pends entirely upon his father's goodness for an escape from that evil, and that he stands in need of his conftant aid and assistance to preserve him from offending again, and from that evil which he dreads fo much. Both his father's displeasure, and the evil confequence, are dreadful to him. He knows his father is able to punish in the most dreadful manner; he fees some of the family suffering the punishment every day, and others going in the way which will bring it upon them, unless they repent and reforin in season; and has feel. ings answerable to what he fees. He knows he deserves to be thus punished as much as the worst of them, and depends entirely upon his father's goodness to prevent it. He loves his father with all his heart, he approves of his conduct, and knows he does every thing right. He loves to have him fupreme and independent in the family, and to have him order every thing, and to see his will done in all cases; he loves to be absolutely dependent upon him, and to have all the family fo : and in the exercise of this love, and in the views now mentioned, he humbles himself before his father, and fears and trembles before him.

The servant who has offended his master, fears the rod, he dreads the punishment which is threatened, and knows he can inflict it ; but he has no love to the father, his master; he wishes to be out of the family, and not dependent on him in any degree. He tries to pacify and please his master in his outward conduct, from the love of himself, because he fears the rod, and wishes to escape punishment. Thus he lives in continual savish fear of his master, which disinterested love to him would cast out.

Every one must see the difference between the filial fear of the son, who loves his father, and the servile fear of the servant, who loves himself only ; and the opposition of one to the other. And surely the difference and opposition between the godly fear of those who love God with disinterested benevolence, and the lervile fear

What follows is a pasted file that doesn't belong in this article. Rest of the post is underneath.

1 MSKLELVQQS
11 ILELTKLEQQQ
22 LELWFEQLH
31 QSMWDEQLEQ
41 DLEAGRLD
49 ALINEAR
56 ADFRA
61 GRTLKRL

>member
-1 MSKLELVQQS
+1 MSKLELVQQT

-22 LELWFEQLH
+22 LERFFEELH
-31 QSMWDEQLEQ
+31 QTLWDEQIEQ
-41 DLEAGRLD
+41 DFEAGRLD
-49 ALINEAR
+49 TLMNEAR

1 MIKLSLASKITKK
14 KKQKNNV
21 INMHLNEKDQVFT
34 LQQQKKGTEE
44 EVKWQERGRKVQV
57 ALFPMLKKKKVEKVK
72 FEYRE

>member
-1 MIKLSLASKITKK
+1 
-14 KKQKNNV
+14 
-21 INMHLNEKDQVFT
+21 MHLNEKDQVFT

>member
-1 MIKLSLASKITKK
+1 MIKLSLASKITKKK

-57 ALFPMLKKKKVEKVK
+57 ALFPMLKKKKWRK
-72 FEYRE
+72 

of those who do not love him, but are enemies to him, is much greater, and far more evident and ftriking.

Here it may be observed, that this servile fear, by which men are restrained from a careless, bold practice of open sin, and their attention to a future ftate, and prefing concern to escape hell and obtain salvation, is excited and kept up, this servile fear is necefsarily awakened, and fills the soul with painful concern, when finners are convinced of the truth of the doctrine in our text, and are inade in some measure to feel it to be true. So long as God, in his greatness, omnipresence and terrible majesty, is not in their view, and they do not feel or see their absolute dependence upon him for all good, and even to escape hell and obtain heaven, but feel as if they had their life in their own hands, in this respect, they will not be afraid of God, but live in case and security. But when they come to feel that they are in the hands of God, and that he will destroy or save them, as he pleases, they being absolutely dependent on him, they will begin to fear and stand in awe of him. And the more fully convinced they are of the truth contained in our text, the greater will be their fear and terror respecting their state and situation. This every one can witness who has been an observer of others in these matters, or has attended to his own feelings. And it may be asked, Where has any person been found, who has disbelieved the doctrine of God's decrees, of his foreordaining whatsoever comes to pass, who has been under any foul-distrefling fear of God, or of eternal destruction ?

But pious, godly fear implies love to God, in a view of his infinite greatness and importance, and a fenfe of his infinitely beautiful and glorious character, unchangeably wise, good, upright, just, true and faithful, having decreed whatsoever comes to pass, and executing his decrees in creating, preserving and governing all his creatures and all their actions, for his own glory, and the greatest good of the universe ; or, which is the same, the greatest happiness and glory of his eternal kingdom,